[JAC201] Iron Loss Analysis of an SR Motor

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With the skyrocketing prices of rare earth magnets, expectations have been rising for SR (switched reluctance) motors because they have a motor format that does not use permanent magnets. SR motors have a simple structure that can achieve solid performance at a low price. However, since they do not use permanent magnets, it is difficult to obtain the same efficiency as a permanent magnet motor, and efficiency increase is becoming an issue. Reduction of iron loss that occurs during drive is said to be a possible solution to this problem. This is where it becomes important to accurately obtain iron loss of SR motors.
The magnetic flux density waveform in each part of the SR motor is in a state where direct current magnetic flux is superimposed on the alternating current magnetic flux. Direct current bias magnetism, like in this case, has confirmed that the iron loss analysis method using the conventional Steinmetz empirical law produces underestimated evaluations of loss.
This example, to accurately capture iron loss that occurs in the SR motor, we will introduce hysteresis loss accounting for the hysteresis loop of the materials and the iron loss analysis methods accounting for eddy current loss on the inside of the lamination cross section.

Iron Loss

Fig.1 shows the obtained iron loss value, and Fig. 2 shows the breakdown of hysteresis loss and joule loss of the rotor and stator. It is comparing with the analysis using the original iron loss properties. For more information about setting iron loss calculation using iron loss properties, see “JAC181 Analysis of SR Motor Drive Characteristics.” It is confirmed that iron loss increases as power supply voltage gets larger. By using the hysteresis model and lamination analysis, larger iron loss is obtained from the iron loss properties, and as supply voltage gets large, the difference also increases. At 200V, a value higher by approximately 30% than the original iron loss properties is estimated. It can be confirmed that the hysteresis loss is largely increased in a hysteresis model although joule loss drops in the lamination analysis, when confirming the breakdown of iron loss at voltage of 100V to 200V.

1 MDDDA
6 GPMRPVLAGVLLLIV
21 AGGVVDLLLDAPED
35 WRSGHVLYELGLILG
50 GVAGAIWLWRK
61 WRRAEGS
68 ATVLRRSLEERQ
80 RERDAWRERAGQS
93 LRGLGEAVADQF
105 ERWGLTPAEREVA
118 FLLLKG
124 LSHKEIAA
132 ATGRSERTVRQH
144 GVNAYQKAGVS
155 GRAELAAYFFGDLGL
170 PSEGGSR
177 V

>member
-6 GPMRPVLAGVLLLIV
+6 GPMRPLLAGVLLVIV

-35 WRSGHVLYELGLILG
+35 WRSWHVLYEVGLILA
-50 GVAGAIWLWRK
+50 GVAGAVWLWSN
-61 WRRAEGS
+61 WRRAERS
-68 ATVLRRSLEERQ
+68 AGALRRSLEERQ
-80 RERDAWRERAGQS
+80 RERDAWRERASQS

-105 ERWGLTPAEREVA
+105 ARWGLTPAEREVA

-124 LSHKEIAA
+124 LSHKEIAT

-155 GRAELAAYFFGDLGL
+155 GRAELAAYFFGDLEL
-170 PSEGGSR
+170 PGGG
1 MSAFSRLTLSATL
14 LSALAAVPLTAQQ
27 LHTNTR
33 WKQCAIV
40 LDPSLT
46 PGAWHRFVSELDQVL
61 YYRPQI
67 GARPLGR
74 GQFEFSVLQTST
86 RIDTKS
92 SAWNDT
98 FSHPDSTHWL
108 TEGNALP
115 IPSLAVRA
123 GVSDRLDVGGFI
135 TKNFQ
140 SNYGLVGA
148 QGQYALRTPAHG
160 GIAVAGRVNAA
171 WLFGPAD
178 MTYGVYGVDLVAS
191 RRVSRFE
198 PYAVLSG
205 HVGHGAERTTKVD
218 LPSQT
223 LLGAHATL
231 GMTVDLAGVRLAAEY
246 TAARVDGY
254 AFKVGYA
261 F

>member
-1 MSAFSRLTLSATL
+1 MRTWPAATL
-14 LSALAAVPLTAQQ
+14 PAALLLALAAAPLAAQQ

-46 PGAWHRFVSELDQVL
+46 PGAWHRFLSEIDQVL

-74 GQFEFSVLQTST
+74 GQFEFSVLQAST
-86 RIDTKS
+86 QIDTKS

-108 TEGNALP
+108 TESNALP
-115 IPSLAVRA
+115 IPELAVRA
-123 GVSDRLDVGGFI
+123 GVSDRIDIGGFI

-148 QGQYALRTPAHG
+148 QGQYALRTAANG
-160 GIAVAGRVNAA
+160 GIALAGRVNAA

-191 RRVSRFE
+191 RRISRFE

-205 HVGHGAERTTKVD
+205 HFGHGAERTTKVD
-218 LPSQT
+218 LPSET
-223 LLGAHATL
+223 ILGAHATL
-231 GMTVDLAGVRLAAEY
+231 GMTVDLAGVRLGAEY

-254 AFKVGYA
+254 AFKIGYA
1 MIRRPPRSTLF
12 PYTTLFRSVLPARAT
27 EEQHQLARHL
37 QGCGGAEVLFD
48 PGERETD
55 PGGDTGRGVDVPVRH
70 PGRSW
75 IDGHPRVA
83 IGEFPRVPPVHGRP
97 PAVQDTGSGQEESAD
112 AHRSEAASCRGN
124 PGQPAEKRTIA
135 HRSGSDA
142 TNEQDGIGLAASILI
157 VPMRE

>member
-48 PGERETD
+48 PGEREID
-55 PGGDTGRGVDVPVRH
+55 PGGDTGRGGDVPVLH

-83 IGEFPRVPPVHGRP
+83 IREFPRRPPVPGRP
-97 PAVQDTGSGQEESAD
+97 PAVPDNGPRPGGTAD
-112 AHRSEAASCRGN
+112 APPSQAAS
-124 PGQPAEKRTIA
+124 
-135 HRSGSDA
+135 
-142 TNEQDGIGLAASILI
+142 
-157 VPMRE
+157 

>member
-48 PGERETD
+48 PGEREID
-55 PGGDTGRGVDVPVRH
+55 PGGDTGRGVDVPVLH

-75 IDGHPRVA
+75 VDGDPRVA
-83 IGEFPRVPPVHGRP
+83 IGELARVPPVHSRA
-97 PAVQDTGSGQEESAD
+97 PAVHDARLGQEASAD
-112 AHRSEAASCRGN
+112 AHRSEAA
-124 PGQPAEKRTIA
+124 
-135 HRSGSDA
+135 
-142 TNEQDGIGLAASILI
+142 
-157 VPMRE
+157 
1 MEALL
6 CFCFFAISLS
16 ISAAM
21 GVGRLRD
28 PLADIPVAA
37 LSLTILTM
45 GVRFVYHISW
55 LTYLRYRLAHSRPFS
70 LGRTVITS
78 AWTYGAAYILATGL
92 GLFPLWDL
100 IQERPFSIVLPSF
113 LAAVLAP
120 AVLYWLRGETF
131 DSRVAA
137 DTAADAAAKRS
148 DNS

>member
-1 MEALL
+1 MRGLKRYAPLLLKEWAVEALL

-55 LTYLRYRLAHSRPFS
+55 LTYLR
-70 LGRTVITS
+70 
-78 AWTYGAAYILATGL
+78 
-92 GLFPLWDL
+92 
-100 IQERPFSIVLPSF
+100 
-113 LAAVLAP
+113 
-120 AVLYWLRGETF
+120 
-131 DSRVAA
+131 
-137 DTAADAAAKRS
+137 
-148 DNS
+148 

Iron Loss Density Distribution

Fig.3 shows the iron loss distribution at supply voltage of 100V, and Fig.4 shows the iron loss distribution at 200V. It can be confirmed that hysteresis loss density is high at the corner of the salient pole part of the rotor and stator in a hysteresis model. The density of joule loss is also high at the corner of the salient pole part, but the joule loss of iron loss properties is high.

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